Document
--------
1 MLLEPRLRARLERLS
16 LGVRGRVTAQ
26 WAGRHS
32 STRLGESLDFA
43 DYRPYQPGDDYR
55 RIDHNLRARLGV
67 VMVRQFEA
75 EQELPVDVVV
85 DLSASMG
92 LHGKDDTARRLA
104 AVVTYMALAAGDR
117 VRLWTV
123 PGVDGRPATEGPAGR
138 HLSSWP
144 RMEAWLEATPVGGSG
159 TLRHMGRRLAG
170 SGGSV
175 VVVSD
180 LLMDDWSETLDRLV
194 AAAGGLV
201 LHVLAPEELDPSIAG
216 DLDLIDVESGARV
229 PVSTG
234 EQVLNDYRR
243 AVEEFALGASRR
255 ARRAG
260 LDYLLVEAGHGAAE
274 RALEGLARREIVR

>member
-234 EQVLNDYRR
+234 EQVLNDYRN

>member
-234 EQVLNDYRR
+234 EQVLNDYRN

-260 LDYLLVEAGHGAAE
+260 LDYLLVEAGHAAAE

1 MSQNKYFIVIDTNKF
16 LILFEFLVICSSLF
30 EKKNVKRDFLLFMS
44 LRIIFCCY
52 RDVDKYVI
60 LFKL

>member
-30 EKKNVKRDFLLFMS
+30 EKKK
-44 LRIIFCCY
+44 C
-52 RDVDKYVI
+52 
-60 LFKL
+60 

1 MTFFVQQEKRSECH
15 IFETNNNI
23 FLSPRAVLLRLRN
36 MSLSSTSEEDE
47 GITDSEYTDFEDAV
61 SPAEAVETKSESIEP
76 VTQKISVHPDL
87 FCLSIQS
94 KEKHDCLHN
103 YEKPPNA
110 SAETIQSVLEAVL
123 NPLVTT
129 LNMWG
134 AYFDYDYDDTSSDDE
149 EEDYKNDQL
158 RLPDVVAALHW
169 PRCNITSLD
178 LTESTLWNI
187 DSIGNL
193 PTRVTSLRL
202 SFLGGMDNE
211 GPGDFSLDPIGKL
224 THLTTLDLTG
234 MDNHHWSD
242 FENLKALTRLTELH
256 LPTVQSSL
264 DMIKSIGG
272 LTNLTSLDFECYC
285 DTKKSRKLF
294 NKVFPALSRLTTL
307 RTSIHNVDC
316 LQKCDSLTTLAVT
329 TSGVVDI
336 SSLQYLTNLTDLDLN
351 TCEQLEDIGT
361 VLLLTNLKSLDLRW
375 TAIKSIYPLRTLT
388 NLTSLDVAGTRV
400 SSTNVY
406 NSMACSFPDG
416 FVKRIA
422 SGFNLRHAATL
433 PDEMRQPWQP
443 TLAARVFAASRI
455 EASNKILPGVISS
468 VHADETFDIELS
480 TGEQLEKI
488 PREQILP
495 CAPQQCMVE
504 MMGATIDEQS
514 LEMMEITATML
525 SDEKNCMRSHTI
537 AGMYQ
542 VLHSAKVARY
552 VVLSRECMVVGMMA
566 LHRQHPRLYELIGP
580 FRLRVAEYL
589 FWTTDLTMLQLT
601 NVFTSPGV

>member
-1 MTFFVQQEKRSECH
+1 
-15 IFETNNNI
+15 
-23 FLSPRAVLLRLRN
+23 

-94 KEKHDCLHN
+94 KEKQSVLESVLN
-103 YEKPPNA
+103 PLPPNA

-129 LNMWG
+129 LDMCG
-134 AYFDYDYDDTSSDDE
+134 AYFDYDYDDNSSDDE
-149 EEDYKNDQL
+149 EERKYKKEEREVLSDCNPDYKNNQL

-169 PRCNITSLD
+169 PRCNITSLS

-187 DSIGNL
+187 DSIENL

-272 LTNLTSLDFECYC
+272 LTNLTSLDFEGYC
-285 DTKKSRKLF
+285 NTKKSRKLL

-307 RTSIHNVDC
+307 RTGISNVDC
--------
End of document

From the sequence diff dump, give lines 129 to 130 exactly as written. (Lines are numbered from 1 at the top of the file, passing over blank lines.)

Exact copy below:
+169 PRCNITSLS

-187 DSIGNL